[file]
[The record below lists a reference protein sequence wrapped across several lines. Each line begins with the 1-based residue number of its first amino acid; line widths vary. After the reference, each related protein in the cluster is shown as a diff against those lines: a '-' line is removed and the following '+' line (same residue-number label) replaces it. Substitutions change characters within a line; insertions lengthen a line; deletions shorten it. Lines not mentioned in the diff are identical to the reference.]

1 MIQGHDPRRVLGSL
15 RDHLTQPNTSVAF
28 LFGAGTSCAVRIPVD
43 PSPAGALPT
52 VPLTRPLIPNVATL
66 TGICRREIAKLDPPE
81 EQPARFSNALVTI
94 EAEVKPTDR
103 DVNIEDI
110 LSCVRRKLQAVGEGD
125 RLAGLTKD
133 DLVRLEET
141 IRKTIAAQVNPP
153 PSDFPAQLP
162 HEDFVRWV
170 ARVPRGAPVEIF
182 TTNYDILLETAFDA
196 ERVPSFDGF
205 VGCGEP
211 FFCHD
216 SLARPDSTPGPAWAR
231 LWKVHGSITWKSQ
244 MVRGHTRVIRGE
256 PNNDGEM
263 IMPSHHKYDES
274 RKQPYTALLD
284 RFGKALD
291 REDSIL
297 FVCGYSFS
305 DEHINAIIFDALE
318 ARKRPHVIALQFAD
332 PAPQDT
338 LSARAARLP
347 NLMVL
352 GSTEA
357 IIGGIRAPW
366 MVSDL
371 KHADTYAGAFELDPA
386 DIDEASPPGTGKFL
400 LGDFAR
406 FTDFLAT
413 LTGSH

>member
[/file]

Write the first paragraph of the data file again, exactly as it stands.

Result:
[The record below lists a reference protein sequence wrapped across several lines. Each line begins with the 1-based residue number of its first amino acid; line widths vary. After the reference, each related protein in the cluster is shown as a diff against those lines: a '-' line is removed and the following '+' line (same residue-number label) replaces it. Substitutions change characters within a line; insertions lengthen a line; deletions shorten it. Lines not mentioned in the diff are identical to the reference.]